When Jesus first invited his disciples in Matthew 4:19, he said, “Come, follow me, and I will make you . . .” And though many of us who grew up in the church know exactly what comes next, let’s think for a moment what Jesus could’ve said. He might’ve said, “I will make you happier than you’ve ever been” or “I will make you feel satisfied with life.” Or perhaps even more crassly, “I will make you richer and healthier than you’ve ever known.” But he doesn’t say any of these things.
Instead Jesus said, “Come, follow me, and I will make you fishers of people.” From the outset, he invited his disciples into a life of mission. And yes, this life of mission does come with the side benefits of joy and satisfaction (though not necessarily the riches), but they’re not the main point. Jesus’ definition of faith wasn’t merely about personal gain but rather about being put to work for God’s kingdom, to help people be enraptured by its wonderful message and outworking in the world, to be ambassadors for this kingdom, to love the poor, heal the sick, give sight to the blind, release the captives, and love God and neighbor with heart, mind, soul, and strength. In a world created for good but damaged by evil, Jesus restores all people and things for better, and now, as a part of their mission, Christians are being sent together to heal. It’s a beautiful kind of community in Christ’s name.
This is our mission and the kind of gospel today’s younger generation longs for. The daily news reminds us that we live in tough times, and the world is ready for some good and beautiful news. By recapturing the truth of Jesus’ gospel, we then begin to share good news yet again with a world that desperately needs it. And Jesus’ message is the only one that will help us turn from our selfishness into a life of transformation, community, and mission.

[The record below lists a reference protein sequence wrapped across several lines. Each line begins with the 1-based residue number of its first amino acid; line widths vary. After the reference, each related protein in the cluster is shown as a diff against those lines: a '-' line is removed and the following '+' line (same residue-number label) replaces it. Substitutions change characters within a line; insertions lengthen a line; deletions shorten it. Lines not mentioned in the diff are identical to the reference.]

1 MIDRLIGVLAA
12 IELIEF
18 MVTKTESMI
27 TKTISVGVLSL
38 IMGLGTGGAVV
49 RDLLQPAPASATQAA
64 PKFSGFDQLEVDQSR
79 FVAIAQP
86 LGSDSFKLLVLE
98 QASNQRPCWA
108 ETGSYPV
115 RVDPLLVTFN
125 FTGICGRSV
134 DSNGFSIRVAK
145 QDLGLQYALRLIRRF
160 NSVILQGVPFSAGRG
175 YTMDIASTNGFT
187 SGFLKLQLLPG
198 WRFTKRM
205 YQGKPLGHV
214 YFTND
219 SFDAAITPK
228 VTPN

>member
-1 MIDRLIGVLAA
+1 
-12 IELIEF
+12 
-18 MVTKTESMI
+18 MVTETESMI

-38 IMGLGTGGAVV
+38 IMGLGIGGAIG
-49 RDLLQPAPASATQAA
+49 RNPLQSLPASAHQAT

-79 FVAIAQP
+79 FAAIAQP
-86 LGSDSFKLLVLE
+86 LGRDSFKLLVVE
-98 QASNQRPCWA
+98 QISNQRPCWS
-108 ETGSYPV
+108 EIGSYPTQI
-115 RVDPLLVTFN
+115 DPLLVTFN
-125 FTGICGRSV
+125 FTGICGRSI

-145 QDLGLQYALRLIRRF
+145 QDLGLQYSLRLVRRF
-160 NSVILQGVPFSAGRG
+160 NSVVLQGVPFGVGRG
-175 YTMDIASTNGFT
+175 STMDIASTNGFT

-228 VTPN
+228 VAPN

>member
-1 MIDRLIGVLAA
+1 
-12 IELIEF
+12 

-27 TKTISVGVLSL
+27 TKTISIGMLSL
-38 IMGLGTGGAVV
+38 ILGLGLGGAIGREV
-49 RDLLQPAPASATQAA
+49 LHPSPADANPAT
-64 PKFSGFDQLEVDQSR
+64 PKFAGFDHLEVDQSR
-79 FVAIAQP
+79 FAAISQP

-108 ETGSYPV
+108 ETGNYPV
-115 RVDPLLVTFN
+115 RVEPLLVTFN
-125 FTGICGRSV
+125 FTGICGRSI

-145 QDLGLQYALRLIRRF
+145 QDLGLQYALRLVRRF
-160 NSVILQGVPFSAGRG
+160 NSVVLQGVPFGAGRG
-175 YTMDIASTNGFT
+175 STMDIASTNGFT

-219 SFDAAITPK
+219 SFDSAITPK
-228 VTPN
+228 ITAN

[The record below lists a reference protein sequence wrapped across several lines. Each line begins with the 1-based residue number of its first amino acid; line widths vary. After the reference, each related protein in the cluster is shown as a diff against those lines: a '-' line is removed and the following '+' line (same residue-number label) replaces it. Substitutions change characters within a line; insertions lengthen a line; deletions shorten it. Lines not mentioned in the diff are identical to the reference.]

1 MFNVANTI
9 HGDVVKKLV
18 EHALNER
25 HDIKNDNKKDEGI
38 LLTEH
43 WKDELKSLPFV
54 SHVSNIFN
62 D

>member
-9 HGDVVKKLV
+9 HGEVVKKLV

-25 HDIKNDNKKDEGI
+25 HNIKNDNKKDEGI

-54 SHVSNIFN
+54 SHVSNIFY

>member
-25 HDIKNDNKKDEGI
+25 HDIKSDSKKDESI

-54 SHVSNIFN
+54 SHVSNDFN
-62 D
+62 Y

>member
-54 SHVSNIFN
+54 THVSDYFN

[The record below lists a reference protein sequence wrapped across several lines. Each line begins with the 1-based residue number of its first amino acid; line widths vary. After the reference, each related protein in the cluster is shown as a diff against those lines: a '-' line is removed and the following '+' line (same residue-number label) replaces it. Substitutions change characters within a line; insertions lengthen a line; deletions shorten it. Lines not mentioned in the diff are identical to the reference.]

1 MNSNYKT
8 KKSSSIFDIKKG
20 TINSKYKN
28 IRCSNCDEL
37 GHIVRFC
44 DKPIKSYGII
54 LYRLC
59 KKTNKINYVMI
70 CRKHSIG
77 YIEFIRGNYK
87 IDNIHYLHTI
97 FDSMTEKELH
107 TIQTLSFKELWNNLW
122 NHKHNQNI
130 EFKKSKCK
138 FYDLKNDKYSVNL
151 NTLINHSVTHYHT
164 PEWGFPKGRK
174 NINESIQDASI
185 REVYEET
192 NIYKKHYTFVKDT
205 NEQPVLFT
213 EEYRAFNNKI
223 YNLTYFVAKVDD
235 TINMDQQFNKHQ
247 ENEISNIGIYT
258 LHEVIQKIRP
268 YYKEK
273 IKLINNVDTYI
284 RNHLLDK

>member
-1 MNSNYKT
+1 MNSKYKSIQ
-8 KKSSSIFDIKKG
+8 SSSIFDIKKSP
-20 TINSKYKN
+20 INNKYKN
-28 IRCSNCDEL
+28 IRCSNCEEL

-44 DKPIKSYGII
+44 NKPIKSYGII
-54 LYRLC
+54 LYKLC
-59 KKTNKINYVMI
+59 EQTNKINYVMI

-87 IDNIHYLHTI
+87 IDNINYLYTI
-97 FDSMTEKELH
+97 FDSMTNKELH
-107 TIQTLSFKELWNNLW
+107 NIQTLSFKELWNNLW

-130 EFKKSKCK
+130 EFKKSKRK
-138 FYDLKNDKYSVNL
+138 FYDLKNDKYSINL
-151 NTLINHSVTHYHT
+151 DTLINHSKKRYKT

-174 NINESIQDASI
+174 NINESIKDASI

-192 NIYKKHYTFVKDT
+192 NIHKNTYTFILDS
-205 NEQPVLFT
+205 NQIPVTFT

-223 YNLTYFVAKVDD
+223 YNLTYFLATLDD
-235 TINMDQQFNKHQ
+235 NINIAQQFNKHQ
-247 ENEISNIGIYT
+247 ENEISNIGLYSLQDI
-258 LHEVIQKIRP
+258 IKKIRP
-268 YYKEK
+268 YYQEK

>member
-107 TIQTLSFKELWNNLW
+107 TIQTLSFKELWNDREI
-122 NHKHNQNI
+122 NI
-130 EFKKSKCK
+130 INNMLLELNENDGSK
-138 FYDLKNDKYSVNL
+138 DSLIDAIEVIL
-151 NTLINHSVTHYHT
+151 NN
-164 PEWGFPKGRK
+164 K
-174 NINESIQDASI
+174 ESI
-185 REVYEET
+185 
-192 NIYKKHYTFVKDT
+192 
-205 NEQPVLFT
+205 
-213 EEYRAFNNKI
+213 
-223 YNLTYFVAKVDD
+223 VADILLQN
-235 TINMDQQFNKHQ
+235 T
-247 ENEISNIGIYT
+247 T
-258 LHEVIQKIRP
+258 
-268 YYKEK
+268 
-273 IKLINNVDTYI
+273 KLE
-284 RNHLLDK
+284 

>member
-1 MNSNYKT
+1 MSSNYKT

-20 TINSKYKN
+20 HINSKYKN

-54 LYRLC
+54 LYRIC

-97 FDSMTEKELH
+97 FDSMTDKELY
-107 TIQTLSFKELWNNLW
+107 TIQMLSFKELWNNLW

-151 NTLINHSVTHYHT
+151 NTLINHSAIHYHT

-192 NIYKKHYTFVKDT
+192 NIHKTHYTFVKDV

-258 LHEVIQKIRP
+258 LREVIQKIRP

This December, thousands more will gather in St. Louis for Urbana 18. Students will study the book of Revelation and hear its message of hope that frames our present reality, that reminds us God is on the throne, the battle has been won, and we are called to live in victory. Revelation’s inspiring glimpse of the new heaven and earth calls students not to say yes to Christ just because of personal benefits but because they have seen God’s amazing work in and through his people and are excited to join him through their passions and skills. Students will be sent out from Urbana called to a missional life starting now on their campuses.
The kingdom of God is here and now, and the call to be a faithful witness goes out to every follower of Jesus. We say yes to this call because joining God’s global mission is a privilege and joy. We don’t live with hope only for the afterlife but also for the present, expecting to see God’s kingdom work making all things new to continue through us.
Rev. Dr. James Choung has been released by Vineyard USA to serve as Vice President of Strategy & Innovation — overseeing evangelism, discipleship, planting, growth, missions, and multiethnic initiatives — at InterVarsity Christian Fellowship USA. He has written both True Story: A Christianity Worth Believing In and it’s follow-up — especially if you want to learn more about generational differences in spirituality — Real Life: A Christianity Worth Living Out. For fun, he likes to travel with his wife, tease his two sons, spoil his daughter, bask in Los Angeles’ endless summer, and swing a racket in hopes of playing something like tennis.
Encourage the young adults in your life to visit urbana.org and consider attending this eye-opening conference to help them embrace Christ’s call to share the good news and carry on his world-changing, kingdom work.